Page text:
Shareholders back British American Tobacco acquisition of Reynolds
Shareholders of British American Tobacco Plc and Reynolds American Inc on Wednesday approved merging into the world's largest publicly traded tobacco company.
Shareholders of both companies approved London-headquartered BAT buying the 57.8 per cent of Reynolds it does not already own. The purchase is expected to become effective next week. Each Reynolds share will convert to US$29.44 in cash and 0.5260 BAT shares.
The US$49 billion cash-and-stock offer announced in January valued each Reynolds share at US$59.64, up from US$56.50 offered in October. The price is nearly 40 per cent above the value of Reynolds shares before the October offer, BAT said in a disclosure to United States securities regulators.
"We look forward to welcoming Reynolds group employees to British American Tobacco and to realising the benefits of operating these two great companies as one stronger, global tobacco and Next Generation Products business," BAT Chief Executive Nicandro Durante said in a prepared statement.
The takeover is the latest in the string of consolidations that has seen the number of cigarette companies shrink this century. The deal gives BAT greater access to the US market, where cigarette prices and taxes are low relative to consumer incomes but the customer base in shrinking.
The combined company gains strength to increase sales in developing countries, where health restrictions aren't as strict. The combination also improves the sales push of vapour and nicotine replacement products and development of other new products.
BAT projects saving at least US$400 million a year through cost-cutting of corporate operations, increased purchasing power, and other supply-chain efficiencies. BAT also expects to add about US$38 billion of debt with the acquisition on top of nearly US$22 billion at the end of last year, the company said in a securities filing last month.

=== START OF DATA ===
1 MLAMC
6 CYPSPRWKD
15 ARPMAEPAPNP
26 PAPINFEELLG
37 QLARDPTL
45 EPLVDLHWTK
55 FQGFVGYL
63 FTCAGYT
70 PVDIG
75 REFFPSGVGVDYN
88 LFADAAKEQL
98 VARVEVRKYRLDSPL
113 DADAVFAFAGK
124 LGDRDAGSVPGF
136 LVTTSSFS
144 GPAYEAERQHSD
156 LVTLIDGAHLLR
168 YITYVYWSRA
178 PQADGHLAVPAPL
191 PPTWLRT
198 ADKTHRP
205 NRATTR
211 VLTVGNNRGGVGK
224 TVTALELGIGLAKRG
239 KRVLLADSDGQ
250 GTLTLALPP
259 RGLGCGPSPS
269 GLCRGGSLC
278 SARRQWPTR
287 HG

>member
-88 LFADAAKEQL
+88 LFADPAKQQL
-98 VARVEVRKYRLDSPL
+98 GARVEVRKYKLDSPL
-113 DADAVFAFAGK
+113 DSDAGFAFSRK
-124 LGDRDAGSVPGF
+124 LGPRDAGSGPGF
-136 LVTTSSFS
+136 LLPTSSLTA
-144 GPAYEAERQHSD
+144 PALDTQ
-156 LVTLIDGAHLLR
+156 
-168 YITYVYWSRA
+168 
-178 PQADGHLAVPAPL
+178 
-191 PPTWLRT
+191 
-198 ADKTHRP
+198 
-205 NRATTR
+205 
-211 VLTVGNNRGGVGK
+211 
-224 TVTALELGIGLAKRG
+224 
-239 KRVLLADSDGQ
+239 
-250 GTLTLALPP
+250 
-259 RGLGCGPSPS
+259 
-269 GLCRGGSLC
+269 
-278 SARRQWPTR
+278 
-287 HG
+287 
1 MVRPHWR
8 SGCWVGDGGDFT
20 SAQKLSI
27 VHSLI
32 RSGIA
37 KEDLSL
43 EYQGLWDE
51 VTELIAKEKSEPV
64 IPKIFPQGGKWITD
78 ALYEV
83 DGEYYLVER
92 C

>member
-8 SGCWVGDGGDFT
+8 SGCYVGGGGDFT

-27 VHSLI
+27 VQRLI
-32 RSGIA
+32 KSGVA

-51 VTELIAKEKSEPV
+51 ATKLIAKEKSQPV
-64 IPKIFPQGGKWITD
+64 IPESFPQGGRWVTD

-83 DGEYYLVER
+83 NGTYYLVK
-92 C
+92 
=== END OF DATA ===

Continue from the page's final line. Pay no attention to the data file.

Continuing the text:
BAT sells Dunhill, Rothmans, Kent, Benson & Hedges and Lucky Strike cigarettes. The company said its cigarettes reach about 12 per cent of the world's one billion smokers. The company also sells roll-your-own cut tobacco, snus, cigars, and vapour products.
Winston-Salem, North Carolina-based Reynolds is the second-largest US cigarette company and owns the Camel and Pall Mall cigarette brands. Reynolds estimates that about half of its consolidated net sales last year were from menthol cigarettes, driven by segment-leader Newport. The company also sells smokeless tobacco, Natural American Spirit cigarettes and nicotine replacement products.
British-American Tobacco was established in 1902 and spread across the former British Empire, including India and East Africa.
Reynolds traces its roots to 1875, when Richard Joshua Reynolds started a chewing tobacco company in the city that has been its headquarters since. The takeover marks an end for what became R.J. Reynolds Tobacco, which stamped its home state of North Carolina as a centre during a bygone era of smoking's popularity through its Winston and Salem brands.
The company's links with British American Tobacco date to 2004, when R.J. Reynolds Tobacco Company merged with BAT's Brown & Williamson unit, creating Reynolds American. The two companies already have a technology-sharing agreement in the development of electronic cigarettes.